March 29, 2023

Nazir 29

Today’s daf (Nazir 29a) discusses the question of whether a parent who is a Nazir is obligated to educate their child in the ways of Nezirut. And in this spirit, I would like to offer some reflections on Rav David Cohen (1887-1972) and his son, Rav Shear Yashuv Cohen (1927-2016).
Notwithstanding his title as ‘HaRav HaNazir’, Rav David Cohen was not a Nazir in the formal sense of the word – primarily because Nezirut can only formally be concluded with the bringing of a sacrifice. Instead, for various personal reasons he adopted certain Nezirut customs such as not drinking wine and not cutting his hair, in addition to other customs unrelated to Nezirut such as not eating meat and not wearing leather shoes (nb. as a Cohen, he was already prohibited from coming in contact with the dead). Interestingly, and a point which is rarely mentioned, is that Sarah, his wife, also adopted many of these practices (see Mishnat HaNazir p. 30).
It was in this atmosphere that young Shear Yashuv was born who, in addition to his parents’ unique spiritual practices, was deeply influenced by Rav Avraham Yitzchak HaCohen Kook who, as he remarks, was like a grandfather to him. And given the commitments of his parents, Shear Yashuv was raised to follow certain Nezirut customs. In fact, as Yechiel Frish and Yedidya HaCohen note in their book ‘Rabbi Shear Yashuv Cohen: Between War and Peace (p. 52), he was nicknamed ‘the boy with the long hair’ since he followed his father’s Nazirite custom of not having his hair cut.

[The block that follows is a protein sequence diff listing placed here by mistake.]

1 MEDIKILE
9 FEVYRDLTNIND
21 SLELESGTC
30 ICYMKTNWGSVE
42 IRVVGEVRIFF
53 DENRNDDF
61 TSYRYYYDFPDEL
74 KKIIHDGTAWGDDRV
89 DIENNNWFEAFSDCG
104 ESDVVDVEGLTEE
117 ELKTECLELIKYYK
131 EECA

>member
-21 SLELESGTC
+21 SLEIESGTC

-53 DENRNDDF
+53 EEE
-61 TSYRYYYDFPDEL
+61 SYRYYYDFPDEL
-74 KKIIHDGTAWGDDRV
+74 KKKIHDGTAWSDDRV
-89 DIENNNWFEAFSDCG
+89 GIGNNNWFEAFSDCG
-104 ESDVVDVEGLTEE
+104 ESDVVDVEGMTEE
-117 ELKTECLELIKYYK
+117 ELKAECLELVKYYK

Having publicly declared when he was twelve years and one day old that his Nezirut was merely a “practice” and not an “oath”, Rav Shear Yashuv continued to study Torah and learn from the greats of his generation. However, when he reached his mid-teens, while spending more time out of the house, he realized that this was not for him. As he later recounted:
“Even as a small boy I was aware that my father led a way of life that was holy and special. My parents explained to me that I, too, was being brought up in this way. So, within the protective four walls of my home I grew up as a Nazir… Only after I left home did I experience it differently. When I mixed with other people I wanted to be like them. Attending Yeshiva was the turning-point in my decision to release myself from this particular custom, when I was no longer within the four walls of the home in which I was adored and protected” (ibid. p. 66).
As a result, when Rav Shear Yashuv reached the age of 16 a unique hair-cutting ceremony was held during which the participants read the sections of the Torah describing the sacrifices that were previously brought by the Nazir.
However, and this is the key point which I’d like to emphasise, while Rav Shear Yashuv ceased observing the external features of being a Nazir, he continued with many of the other practices which he’d previously adopted (eg. he did not drink wine) and therefore he was, as Yechiel Frish and Yedidya HaCohen explain, a form of ‘spiritual Nazirite’.
There are many lessons we can learn from this episode about the expectations that we have of our children and the choices that they make. Yet while Rav Shear Yashuv didn’t entirely continue the practices of his father, neither did he entirely reject them.
Oftentimes we describe children who don’t exactly follow the religious path of their parents as not doing so. But life is not so binary, and even when children choose different paths, they generally maintain a deep connection to the way in which they were raised. I believe that this lesson is powerfully brought out in the above-mentioned story, and it is one that we would all do well to remember.
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